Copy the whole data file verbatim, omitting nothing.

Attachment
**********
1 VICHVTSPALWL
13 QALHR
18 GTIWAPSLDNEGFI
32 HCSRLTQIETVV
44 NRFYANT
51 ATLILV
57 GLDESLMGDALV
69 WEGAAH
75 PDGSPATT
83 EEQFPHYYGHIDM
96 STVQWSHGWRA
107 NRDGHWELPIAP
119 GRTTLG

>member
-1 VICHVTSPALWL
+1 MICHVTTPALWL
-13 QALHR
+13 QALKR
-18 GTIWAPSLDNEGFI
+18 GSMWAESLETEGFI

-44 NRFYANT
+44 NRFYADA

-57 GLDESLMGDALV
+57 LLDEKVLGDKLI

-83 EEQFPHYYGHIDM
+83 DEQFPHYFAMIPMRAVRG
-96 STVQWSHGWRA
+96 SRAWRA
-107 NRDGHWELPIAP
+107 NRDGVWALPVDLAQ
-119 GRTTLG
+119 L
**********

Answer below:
1 VICHVTSPALWL
13 QALHR
18 GTIWAPSLDNEGFI
32 HCSRLTQIETVV
44 NRFYANT
51 ATLILV
57 GLDESLMGDALV
69 WEGAAH
75 PDGSPATT
83 EEQFPHYYGHIDM
96 STVQWSHGWRA
107 NRDGHWELPIAP
119 GRTTLG

>member
-1 VICHVTSPALWL
+1 MICHVTTPALWL
-13 QALHR
+13 QALKR
-18 GTIWAPSLDNEGFI
+18 GSMWAESLETEGFI

-44 NRFYANT
+44 NRFYADA

-57 GLDESLMGDALV
+57 LLDEKVLGDKLI

-83 EEQFPHYYGHIDM
+83 DEQFPHYFAMIPMRAVRG
-96 STVQWSHGWRA
+96 SRAWRA
-107 NRDGHWELPIAP
+107 NRDGVWALPVDLAQ
-119 GRTTLG
+119 L